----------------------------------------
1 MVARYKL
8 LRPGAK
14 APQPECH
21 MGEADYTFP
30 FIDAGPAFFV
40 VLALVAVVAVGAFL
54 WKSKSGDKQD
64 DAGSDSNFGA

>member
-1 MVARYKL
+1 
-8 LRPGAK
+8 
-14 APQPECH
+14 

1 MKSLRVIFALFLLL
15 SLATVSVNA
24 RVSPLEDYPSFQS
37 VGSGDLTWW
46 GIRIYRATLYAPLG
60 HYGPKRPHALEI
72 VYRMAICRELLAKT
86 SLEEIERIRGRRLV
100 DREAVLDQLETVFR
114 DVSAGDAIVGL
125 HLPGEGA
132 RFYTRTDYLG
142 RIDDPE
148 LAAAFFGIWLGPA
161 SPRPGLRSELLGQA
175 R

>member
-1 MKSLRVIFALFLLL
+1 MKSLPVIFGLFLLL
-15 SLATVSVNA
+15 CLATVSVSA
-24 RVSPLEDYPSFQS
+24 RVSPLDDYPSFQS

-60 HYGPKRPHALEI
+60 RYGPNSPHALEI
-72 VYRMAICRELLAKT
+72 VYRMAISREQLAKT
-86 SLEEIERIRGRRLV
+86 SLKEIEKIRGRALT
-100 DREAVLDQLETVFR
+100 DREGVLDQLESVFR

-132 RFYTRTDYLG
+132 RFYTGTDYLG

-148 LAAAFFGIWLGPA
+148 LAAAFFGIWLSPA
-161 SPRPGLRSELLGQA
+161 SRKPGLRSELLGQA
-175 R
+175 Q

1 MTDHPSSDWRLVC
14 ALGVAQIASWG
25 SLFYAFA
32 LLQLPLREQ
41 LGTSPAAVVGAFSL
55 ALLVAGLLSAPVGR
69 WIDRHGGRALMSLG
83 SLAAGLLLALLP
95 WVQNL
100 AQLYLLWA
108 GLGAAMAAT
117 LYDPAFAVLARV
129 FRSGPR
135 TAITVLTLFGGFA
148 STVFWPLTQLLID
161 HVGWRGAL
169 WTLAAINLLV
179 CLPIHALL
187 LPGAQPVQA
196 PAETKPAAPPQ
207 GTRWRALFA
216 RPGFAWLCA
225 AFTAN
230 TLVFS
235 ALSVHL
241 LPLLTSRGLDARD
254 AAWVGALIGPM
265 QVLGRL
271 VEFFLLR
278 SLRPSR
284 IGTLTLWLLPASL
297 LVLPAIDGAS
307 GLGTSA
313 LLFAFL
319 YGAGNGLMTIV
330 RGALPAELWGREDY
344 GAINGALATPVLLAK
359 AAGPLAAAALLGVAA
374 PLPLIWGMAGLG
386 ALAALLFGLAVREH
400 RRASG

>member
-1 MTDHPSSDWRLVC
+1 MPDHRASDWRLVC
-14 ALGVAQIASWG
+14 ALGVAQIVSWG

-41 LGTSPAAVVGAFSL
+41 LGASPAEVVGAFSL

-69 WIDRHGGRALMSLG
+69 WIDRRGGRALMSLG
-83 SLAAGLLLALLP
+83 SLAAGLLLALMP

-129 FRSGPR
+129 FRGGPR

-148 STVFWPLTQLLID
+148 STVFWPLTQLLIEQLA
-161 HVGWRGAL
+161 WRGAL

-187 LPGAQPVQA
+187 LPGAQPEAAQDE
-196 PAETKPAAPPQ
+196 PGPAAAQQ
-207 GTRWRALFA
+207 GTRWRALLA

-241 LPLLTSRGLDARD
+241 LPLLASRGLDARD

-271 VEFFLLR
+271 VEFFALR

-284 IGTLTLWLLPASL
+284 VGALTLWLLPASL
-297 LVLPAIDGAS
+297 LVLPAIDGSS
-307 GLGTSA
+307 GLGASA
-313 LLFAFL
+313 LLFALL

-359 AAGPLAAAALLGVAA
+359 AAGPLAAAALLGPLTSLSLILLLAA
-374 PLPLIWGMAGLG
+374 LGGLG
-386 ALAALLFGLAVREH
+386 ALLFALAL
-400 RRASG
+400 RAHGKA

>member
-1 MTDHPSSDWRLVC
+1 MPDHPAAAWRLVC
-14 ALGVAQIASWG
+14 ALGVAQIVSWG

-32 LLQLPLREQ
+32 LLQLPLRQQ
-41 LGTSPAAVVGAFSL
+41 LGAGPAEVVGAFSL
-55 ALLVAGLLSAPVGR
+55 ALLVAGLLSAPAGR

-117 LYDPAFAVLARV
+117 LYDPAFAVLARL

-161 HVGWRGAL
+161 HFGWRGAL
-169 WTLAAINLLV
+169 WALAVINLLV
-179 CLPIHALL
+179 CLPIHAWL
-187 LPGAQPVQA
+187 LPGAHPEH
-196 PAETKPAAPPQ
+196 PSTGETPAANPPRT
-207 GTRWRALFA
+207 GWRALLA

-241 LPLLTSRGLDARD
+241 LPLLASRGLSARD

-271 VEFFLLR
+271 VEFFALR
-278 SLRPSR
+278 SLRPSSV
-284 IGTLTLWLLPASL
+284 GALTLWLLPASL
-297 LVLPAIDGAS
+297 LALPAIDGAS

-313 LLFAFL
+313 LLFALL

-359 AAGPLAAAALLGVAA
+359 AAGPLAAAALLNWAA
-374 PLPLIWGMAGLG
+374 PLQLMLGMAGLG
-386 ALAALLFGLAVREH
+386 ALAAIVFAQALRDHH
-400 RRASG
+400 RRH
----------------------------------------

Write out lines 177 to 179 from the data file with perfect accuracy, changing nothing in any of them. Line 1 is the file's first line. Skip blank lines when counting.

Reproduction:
+359 AAGPLAAAALLNWAA
-374 PLPLIWGMAGLG
+374 PLQLMLGMAGLG